Oh, think my friends, how could any poker table ever hope to compete with a Canary Island Palm?  Remember, my friends, what a handful of palm trees did to the famous, fabled streets of Los Angeles.  Oh, a palm will do it, my friends, oh, yes! I say a Canary Island Palm Tree, do you hear me? Well, Nederland’s gonna have a palm tree. As sure as the Lord made little green apples, and that palm’s gonna be tall and strong. And you’ll see the leaves swaying in the breeze. And you’ll hear the thunder of people stopping to get their photos taken beside the HIGHEST PALM TREE IN THE WORLD; the shimmer of car horns honking! And you’ll feel something akin to the electric thrill I once enjoyed when Gilmore, Liberatti, Pat Conway, The Great Creatore, W.C. Handy and John Philip Sousa all came to Nederland on the very same historic day.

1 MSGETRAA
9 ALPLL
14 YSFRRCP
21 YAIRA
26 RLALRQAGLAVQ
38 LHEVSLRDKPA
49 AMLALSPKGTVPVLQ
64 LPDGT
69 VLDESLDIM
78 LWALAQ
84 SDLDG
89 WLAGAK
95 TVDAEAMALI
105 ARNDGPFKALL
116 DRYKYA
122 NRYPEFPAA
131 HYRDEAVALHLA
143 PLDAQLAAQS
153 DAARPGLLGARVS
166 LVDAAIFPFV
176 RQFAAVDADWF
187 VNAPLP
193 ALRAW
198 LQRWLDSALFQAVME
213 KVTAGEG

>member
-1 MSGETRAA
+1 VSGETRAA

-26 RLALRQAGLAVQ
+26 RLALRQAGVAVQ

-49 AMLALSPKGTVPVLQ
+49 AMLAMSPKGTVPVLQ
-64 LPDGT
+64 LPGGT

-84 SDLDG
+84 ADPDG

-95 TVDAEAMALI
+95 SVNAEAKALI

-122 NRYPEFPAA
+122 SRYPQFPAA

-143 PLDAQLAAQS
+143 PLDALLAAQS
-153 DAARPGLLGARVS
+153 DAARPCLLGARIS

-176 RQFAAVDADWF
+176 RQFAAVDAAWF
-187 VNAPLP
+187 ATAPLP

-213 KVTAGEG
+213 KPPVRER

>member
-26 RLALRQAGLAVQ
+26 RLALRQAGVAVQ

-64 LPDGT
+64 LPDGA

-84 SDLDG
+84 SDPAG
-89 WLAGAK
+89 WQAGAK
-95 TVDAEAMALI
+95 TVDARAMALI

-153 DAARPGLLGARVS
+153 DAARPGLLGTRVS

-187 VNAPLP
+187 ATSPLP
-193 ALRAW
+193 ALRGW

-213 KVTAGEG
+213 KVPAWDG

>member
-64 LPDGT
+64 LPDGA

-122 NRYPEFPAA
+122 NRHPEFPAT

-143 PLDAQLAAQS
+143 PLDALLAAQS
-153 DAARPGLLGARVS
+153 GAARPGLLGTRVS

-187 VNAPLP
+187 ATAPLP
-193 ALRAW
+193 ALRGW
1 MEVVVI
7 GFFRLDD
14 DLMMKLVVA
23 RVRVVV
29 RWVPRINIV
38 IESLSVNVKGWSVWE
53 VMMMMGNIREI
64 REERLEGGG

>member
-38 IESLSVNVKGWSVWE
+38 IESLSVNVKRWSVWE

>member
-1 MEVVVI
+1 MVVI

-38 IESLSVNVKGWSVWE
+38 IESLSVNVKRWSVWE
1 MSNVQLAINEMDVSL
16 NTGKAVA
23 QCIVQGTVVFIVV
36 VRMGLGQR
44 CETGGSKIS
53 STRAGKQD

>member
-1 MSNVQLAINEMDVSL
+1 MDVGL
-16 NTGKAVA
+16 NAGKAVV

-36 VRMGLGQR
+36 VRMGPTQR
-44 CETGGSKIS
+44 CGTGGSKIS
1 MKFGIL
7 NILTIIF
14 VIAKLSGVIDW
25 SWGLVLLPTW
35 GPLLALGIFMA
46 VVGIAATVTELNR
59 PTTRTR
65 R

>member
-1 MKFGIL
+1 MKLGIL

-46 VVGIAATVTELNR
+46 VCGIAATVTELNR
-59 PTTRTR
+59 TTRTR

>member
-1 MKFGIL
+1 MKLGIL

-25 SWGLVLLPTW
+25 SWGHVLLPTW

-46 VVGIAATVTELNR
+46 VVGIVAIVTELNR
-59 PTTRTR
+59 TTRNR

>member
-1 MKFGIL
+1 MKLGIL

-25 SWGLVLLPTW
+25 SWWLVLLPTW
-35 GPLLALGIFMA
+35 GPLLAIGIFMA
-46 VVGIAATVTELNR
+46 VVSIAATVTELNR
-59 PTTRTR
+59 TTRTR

Now, I can already hear the same tired old liberal arguments from the lame stream media and the secular humanists – a palm tree will die in when winter comes. Always with the negative waves.

Folks, I didn’t just pick the Canary Island Palm Tree out of my big, hairy butt. I earned a Masters in Law degree in Agricultural Law! There are more than 2,600 species of palm trees on earth. But the CIPT is perfect for Nederland. The CIPT can tolerate temperatures down to 14 degrees and has been grown as far north as England.